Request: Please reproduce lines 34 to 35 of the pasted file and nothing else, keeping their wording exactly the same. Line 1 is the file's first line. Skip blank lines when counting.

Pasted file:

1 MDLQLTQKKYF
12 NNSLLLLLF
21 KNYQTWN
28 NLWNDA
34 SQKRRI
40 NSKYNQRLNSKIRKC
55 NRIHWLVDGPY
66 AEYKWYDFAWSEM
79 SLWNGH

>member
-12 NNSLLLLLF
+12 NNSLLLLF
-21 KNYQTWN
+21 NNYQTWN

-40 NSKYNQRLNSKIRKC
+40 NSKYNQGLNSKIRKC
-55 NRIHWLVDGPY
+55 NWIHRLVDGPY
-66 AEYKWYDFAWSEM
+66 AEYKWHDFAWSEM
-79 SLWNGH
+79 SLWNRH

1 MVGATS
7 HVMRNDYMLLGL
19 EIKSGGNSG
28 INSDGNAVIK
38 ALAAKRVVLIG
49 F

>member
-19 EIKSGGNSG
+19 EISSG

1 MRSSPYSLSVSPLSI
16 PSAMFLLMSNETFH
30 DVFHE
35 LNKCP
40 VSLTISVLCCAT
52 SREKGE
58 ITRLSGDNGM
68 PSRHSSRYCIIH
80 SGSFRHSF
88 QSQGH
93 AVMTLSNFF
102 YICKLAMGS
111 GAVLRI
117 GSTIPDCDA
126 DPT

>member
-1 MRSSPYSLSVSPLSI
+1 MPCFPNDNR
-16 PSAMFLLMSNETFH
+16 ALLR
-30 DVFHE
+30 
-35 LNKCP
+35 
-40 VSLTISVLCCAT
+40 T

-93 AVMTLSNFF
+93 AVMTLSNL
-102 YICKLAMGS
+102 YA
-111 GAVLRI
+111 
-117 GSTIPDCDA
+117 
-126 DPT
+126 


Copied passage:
30 DVFHE
35 LNKCP